Oh, poor flower. But by god it’s good to have a name for it. An explanation for these ears.

The doctor I’m referred to from a previous referral, tells me about recruitment. It’s an odd moniker, quite sweetly anthropomorphic. (Side note: it’s nice to realise the last two words I’ve had to look-up are kazoo and anthropomorphic.) Recruitment, as I understand it, is termed precisely because helpful, healthy hair cells are recruited by the brain at times when neighbouring hair cells can’t cut it. The latter being the damaged ones responsible for the frequency or pitch range where the hearing loss is. (You’ll forgive my clumsy and swap-out-able terminologies; this isn’t a medical blog, but rather my way of understanding, transcribing what I’ve read, into my language.) So when sudden – in my case – high frequency sounds occur, the healthy hair cells nearby step up to deal with the issue, thereby multiplying my perception of the sound – as these hair cells are functioning within both their normal band AND the band they’ve been recruited into.
Softly spoken gratitude at this point, to the well-put words of Neil Bauman, whose post I’ve borrowed respectfully from (recruited, if you will, ho!) in that last line in particular. A link to his work is here.

Ahead of hearing aids being fitted – both to dampen and to re-train, to stand-down those lower, well-meaning hair cells – I’m being good to myself around this house and elsewhere: an ear-plug in that ear when baking trays are hurling themselves from the oven, when, further North, Mother’s mashing tea. A simple gesture which takes the edge off this newly-understood recruitment.

Still I return from driving with tinnitus sinistre at its shrieking best / worst. The aural equivalent of low-winter sun on the windshield…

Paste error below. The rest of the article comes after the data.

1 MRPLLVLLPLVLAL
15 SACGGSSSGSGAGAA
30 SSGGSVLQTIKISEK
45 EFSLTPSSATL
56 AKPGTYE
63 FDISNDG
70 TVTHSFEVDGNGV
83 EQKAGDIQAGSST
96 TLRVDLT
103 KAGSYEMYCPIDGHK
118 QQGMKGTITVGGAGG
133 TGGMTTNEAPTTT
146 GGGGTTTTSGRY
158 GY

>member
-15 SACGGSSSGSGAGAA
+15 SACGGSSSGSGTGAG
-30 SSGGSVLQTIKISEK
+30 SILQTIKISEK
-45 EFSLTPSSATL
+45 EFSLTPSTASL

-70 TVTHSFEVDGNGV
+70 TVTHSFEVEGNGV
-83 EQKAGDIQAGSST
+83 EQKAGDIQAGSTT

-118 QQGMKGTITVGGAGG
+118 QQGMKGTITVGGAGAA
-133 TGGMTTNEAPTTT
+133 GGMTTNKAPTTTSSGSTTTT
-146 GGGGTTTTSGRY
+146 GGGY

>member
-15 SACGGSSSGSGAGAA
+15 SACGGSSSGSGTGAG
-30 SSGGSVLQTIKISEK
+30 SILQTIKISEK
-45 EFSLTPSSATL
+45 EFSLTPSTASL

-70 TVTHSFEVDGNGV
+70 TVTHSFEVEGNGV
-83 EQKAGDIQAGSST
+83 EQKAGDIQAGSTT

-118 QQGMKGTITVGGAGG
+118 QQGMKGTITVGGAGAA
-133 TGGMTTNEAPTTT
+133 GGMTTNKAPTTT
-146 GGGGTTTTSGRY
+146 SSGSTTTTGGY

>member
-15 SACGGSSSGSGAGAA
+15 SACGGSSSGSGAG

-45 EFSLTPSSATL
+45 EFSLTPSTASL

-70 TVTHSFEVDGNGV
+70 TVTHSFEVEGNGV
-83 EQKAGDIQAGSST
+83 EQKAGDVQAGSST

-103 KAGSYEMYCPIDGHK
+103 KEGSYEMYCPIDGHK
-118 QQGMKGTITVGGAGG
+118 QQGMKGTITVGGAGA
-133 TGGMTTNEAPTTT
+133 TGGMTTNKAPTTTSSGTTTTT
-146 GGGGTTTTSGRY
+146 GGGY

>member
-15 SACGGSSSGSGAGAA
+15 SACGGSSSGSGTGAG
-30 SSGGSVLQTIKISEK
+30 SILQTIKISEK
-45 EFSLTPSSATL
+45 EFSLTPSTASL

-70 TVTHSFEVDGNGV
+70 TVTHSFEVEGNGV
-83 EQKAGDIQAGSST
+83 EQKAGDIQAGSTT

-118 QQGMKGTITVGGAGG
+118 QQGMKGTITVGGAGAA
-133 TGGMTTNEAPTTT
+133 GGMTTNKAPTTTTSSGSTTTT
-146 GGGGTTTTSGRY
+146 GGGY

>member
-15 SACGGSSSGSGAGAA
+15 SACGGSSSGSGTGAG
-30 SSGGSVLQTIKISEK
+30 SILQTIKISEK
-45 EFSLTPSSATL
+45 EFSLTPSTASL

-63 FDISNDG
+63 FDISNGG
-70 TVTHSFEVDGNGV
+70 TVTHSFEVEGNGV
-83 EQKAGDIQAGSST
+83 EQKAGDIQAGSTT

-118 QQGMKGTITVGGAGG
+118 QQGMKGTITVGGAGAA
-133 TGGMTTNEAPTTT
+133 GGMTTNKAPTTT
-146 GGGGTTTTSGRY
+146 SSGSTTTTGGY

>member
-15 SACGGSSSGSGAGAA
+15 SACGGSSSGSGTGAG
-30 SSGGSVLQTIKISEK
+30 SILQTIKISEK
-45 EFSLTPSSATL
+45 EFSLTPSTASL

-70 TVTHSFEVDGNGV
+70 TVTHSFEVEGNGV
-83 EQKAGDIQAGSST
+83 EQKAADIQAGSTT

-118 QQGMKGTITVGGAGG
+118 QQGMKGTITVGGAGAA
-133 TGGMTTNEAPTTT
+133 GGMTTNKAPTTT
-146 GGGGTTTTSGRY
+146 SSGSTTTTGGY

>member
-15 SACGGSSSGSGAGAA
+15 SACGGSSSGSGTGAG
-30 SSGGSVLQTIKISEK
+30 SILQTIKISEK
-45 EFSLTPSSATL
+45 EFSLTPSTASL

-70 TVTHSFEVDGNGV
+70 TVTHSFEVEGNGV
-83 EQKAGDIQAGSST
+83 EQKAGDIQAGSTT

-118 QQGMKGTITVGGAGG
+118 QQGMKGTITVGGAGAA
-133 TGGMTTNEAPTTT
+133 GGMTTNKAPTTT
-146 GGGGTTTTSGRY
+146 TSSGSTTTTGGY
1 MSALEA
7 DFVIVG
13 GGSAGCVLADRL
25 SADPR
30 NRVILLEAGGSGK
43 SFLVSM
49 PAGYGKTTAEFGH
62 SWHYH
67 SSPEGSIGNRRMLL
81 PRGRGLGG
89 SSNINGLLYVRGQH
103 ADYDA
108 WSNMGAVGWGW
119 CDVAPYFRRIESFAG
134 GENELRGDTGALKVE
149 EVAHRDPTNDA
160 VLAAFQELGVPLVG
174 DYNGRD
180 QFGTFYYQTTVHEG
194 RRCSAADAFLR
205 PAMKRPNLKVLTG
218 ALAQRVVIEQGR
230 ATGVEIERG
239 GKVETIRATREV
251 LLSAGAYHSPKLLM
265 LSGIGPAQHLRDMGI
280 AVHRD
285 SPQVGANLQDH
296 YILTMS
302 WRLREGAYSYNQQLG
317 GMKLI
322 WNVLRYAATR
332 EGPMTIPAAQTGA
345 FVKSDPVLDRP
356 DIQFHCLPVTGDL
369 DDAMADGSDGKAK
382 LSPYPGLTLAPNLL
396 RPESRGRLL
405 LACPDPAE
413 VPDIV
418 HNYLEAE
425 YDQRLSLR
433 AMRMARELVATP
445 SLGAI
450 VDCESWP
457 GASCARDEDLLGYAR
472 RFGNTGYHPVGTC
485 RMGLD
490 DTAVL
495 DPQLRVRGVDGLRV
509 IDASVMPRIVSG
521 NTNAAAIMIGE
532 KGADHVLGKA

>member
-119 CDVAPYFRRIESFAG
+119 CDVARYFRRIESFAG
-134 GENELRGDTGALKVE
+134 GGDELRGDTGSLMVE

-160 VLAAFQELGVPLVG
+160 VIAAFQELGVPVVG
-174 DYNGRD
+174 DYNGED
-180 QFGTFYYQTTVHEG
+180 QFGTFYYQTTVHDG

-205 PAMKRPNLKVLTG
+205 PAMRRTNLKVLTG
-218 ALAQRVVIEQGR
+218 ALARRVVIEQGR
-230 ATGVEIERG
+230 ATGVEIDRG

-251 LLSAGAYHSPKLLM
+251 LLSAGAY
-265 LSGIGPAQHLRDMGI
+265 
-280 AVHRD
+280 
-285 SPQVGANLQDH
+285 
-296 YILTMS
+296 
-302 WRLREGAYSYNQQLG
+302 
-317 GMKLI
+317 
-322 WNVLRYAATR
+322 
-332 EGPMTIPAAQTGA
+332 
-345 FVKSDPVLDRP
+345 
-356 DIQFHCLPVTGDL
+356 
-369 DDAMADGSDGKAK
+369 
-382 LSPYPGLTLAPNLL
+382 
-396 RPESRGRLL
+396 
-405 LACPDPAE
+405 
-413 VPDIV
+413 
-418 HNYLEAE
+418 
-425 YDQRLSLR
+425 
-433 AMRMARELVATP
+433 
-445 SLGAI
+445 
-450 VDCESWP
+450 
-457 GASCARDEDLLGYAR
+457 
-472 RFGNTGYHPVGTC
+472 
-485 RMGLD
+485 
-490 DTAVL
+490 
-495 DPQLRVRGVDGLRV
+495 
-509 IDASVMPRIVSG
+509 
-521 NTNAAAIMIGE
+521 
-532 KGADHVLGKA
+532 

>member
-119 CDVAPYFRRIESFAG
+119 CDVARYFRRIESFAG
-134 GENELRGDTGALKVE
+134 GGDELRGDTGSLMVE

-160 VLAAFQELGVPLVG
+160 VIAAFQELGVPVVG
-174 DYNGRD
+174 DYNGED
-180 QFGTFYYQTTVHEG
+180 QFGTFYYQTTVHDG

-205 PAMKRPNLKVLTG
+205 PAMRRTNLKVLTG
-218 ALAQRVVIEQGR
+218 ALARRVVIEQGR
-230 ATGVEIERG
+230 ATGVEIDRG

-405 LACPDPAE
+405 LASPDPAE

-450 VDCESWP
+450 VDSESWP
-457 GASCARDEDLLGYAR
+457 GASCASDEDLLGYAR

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Putting Christmas back up the loft, into argumentative boxes. In the ensuing mental clarity (the rush of the roof’s air) a realisation that if people don’t know me then they cannot know me. Thus goes the gift with which I start a year of… this. My every thought-transfer water-marked. The black-dog’s-like sense of fear pricked-eared at the scent of fear, the ascent of fear. Rise up, chest out. Try again, paperboy. Between mumbled notes-to-self and a broadcast application for the post of village idiot. Betwixt eccentric and a menace. I’m working hard at something.


The first full working set of 120 pieces under the happy title of Anywhere Here Is Fine, with an all-new foreword, here…

and made make-it-real feel just a little more real, with an edited set of 50 for samples…

and a website up, ready and waiting…


And therefore, in summary, as the New Year happens…





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Everything I Do Gohn Be Funky

It might have been in Crouch End, it might’ve been in Camden. Either way, a pub on a work night. The very early nineties. Open mic, I heard a lovely lilting version of Elvis’s G.I. Blues. And then the same night I think, another type got up and sang a song by Lee Dorsey. I’m racking my forgetting-brains to remember. Point is it wasn’t Everything I Do Gohn Be Funky. Point is that whatever it was, it made me go find a secondhand cassette of Lee Dorsey’s Greatest Hits (the very same cover of this below..)

Sometimes I stand in the kitchen and I realise I’m about to finish washing this coffee pot. Or I might be going upstairs for something and therefore will reach a point where I turn around and come back down. A moment in time and space, identified. And I force the thought to my consciousness at moments like this. From this moment on, from now on, I inwardly say – everything will be different with me. That’s in my gift. That’s how I can make the most of human.
But then a fart might happen. Or a thought that’s much like a fart in its distracting proclivities. And I continue as I am.
Lately I’ve aligned, somehow – perhaps with the intent of making it more robust, more appealing – my flighty lunge at conscious change (at being mindful, even), with the sharp-dressed resolve of Lee Dorsey in the song. From now on, he sings. From now on. Commits the decision to wax.
Gohn be funky, or just gohn be different. It’s the power of the moment retained and recorded and lived into rhythm. Just like how when I watched, pint clutched to my breast in a paint-spattered hand, those young men step onto the barely-there stage in a North London boozer – resolved, no doubt to one day (very soon) do the same.
But then did not.
How magically, and how funky, that the moment’s still here for the taking.